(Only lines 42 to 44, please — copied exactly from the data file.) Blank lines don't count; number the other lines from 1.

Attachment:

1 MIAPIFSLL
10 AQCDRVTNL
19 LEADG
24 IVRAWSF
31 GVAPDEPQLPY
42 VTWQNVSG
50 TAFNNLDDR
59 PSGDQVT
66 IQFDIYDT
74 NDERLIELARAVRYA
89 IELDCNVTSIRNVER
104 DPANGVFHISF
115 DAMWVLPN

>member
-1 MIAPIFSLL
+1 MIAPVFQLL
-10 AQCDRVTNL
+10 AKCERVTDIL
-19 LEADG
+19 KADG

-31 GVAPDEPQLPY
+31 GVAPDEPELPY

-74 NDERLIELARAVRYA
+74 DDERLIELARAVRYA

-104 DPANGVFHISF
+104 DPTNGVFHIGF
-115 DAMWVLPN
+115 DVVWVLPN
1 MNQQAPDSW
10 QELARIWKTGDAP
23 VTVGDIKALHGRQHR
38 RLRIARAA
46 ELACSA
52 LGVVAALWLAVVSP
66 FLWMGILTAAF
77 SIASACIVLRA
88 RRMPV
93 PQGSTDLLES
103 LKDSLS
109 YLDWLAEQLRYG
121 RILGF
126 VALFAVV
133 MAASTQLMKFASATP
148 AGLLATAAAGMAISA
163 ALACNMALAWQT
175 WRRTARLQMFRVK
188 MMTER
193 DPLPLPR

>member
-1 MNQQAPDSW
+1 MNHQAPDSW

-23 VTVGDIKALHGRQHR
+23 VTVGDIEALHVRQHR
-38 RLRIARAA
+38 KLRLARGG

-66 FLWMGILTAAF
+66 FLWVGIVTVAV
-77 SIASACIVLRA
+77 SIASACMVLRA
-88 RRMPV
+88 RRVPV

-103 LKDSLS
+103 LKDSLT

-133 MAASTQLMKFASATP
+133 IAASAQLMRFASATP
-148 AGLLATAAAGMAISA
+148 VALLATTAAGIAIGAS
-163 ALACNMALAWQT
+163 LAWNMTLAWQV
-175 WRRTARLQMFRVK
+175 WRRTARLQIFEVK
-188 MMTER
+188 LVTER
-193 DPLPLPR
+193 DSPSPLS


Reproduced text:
126 VALFAVV
133 MAASTQLMKFASATP
148 AGLLATAAAGMAISA